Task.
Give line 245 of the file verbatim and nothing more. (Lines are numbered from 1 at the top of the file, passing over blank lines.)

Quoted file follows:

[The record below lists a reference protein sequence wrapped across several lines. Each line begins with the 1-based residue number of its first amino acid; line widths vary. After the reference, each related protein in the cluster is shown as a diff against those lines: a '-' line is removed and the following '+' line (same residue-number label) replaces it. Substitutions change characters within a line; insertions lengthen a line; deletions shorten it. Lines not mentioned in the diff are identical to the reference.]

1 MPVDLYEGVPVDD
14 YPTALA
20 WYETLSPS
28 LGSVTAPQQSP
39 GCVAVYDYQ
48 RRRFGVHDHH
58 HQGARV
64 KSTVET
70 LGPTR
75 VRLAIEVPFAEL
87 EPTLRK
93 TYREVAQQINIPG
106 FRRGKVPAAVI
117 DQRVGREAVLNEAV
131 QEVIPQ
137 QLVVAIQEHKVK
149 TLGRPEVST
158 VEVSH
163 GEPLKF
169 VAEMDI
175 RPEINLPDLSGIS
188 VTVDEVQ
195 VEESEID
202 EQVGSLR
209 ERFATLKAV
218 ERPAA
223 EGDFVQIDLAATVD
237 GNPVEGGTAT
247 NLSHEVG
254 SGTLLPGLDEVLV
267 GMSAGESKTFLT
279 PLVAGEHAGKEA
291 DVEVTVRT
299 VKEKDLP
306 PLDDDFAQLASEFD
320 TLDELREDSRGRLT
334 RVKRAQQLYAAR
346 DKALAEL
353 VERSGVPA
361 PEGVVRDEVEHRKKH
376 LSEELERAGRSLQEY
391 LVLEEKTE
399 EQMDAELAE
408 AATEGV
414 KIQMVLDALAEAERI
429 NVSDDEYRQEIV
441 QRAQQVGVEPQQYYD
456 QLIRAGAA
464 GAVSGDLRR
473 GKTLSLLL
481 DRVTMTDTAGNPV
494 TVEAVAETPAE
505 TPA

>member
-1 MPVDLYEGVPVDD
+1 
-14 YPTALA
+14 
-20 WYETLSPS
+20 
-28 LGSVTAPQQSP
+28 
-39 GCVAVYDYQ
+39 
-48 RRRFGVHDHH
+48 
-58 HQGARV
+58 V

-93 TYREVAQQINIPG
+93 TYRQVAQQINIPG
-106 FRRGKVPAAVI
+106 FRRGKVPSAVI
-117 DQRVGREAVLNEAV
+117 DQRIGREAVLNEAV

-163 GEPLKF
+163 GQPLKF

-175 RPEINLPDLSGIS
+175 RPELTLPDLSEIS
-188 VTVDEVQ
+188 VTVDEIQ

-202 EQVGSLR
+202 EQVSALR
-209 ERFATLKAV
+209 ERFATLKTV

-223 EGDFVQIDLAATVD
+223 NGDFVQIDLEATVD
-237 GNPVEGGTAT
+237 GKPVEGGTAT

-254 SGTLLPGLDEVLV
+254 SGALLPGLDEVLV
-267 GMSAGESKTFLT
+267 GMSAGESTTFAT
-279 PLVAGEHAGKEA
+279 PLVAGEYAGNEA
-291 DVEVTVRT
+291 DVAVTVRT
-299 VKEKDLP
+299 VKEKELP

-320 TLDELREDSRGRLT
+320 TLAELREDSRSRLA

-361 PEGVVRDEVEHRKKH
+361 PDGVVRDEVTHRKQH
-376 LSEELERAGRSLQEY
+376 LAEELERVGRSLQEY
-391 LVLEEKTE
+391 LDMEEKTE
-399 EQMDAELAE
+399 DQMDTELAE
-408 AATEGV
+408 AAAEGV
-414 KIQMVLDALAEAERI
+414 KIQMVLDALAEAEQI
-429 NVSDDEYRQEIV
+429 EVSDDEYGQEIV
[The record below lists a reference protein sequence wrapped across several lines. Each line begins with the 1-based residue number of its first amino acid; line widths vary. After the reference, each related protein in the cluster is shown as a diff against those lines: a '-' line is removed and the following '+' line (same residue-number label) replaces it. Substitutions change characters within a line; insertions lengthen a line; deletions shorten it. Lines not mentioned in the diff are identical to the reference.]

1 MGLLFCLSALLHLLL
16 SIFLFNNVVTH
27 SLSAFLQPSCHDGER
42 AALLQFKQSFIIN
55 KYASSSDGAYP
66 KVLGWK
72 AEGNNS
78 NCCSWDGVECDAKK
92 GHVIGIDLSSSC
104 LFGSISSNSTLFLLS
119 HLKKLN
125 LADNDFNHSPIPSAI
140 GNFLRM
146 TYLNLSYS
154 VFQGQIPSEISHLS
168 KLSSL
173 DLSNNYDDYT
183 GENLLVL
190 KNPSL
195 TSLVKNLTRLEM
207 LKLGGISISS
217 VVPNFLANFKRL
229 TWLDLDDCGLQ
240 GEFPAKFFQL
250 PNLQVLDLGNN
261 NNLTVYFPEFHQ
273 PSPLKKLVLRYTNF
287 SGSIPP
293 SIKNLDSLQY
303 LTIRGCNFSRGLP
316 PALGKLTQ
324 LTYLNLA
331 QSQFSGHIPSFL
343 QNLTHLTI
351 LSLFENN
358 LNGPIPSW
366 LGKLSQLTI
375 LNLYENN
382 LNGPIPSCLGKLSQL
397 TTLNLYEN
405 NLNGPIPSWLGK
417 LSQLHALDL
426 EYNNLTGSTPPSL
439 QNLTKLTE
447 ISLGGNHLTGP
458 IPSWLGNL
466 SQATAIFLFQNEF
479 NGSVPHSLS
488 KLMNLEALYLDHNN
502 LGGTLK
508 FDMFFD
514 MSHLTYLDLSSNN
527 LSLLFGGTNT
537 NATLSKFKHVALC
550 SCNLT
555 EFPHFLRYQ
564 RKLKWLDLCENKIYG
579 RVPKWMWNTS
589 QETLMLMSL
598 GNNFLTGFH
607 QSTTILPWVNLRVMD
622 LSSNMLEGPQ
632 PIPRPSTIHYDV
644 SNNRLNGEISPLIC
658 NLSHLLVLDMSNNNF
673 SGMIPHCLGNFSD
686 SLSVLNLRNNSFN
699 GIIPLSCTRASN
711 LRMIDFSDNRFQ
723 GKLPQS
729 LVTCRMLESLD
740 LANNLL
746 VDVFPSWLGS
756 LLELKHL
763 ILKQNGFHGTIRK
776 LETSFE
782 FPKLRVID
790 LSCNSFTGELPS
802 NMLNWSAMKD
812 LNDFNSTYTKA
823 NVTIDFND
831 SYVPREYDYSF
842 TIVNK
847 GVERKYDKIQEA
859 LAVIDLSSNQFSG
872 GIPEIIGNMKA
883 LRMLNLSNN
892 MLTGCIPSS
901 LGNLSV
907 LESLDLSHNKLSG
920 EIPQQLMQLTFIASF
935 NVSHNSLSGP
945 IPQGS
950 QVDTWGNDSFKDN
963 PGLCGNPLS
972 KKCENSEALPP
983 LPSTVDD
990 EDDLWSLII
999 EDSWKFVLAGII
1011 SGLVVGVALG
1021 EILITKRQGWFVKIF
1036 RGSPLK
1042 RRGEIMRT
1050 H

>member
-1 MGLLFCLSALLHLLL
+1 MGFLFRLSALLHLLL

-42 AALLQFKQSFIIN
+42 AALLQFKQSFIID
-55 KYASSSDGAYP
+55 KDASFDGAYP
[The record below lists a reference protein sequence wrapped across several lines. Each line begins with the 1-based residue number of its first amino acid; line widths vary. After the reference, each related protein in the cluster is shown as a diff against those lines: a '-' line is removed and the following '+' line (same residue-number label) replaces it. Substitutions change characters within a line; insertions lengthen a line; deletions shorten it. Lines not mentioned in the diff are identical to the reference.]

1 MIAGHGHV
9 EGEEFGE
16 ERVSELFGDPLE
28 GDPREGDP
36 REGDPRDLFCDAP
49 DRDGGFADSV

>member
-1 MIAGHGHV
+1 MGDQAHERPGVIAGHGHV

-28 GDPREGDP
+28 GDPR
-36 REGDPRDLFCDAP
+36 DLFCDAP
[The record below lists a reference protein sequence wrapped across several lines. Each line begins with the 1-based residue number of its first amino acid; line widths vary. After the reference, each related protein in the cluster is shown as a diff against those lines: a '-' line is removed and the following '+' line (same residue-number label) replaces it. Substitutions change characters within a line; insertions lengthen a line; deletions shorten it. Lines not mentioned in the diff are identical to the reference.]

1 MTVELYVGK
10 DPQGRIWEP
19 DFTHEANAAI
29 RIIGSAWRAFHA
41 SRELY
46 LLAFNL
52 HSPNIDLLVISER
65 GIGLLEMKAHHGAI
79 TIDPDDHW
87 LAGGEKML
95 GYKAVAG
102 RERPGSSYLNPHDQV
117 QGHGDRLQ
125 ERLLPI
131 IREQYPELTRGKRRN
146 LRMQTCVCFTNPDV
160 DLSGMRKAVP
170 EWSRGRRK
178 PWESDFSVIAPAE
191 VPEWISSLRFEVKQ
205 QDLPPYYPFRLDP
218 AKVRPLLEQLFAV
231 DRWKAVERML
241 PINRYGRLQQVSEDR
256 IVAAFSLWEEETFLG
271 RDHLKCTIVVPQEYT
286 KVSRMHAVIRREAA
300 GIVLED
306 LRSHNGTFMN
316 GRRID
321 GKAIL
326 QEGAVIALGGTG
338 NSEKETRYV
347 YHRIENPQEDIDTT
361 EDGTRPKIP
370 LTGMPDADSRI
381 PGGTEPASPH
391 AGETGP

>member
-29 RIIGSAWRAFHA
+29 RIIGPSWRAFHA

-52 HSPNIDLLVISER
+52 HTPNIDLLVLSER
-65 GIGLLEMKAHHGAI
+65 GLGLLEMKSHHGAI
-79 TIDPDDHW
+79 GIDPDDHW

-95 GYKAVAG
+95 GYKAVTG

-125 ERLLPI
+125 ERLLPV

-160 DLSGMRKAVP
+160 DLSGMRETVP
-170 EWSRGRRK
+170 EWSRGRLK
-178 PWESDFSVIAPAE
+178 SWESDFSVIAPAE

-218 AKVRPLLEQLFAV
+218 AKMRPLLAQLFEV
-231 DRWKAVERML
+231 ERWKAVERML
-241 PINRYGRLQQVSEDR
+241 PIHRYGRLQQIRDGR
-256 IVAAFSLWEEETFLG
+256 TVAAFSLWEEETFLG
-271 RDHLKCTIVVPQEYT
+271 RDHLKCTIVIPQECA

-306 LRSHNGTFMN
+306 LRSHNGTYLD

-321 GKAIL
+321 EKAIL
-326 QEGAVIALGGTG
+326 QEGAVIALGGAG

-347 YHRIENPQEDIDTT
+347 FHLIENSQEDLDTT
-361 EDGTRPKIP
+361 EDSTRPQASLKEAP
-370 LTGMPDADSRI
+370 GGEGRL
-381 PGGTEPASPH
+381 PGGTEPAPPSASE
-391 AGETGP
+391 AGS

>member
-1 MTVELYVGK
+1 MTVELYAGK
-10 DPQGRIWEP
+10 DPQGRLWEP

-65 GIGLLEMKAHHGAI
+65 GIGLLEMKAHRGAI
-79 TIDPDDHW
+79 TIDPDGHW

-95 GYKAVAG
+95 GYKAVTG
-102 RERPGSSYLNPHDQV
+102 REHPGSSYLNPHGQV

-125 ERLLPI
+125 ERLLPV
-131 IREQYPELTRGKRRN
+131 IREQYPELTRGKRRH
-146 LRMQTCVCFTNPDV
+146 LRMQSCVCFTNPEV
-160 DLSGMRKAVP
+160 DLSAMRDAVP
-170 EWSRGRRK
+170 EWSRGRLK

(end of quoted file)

19 DFTHEANAAI